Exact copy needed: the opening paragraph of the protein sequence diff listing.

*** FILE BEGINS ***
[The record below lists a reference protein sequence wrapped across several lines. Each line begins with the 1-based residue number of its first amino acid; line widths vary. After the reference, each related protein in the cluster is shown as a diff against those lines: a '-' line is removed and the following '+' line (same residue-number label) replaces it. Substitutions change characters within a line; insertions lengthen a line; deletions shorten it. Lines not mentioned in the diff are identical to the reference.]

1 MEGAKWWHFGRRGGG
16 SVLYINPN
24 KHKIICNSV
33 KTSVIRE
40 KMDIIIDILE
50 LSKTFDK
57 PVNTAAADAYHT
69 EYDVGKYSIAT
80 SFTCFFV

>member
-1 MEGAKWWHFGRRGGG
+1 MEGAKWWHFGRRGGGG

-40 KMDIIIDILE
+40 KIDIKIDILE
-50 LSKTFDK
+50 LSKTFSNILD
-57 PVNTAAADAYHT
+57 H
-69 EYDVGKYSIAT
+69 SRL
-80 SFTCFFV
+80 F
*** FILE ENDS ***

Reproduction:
[The record below lists a reference protein sequence wrapped across several lines. Each line begins with the 1-based residue number of its first amino acid; line widths vary. After the reference, each related protein in the cluster is shown as a diff against those lines: a '-' line is removed and the following '+' line (same residue-number label) replaces it. Substitutions change characters within a line; insertions lengthen a line; deletions shorten it. Lines not mentioned in the diff are identical to the reference.]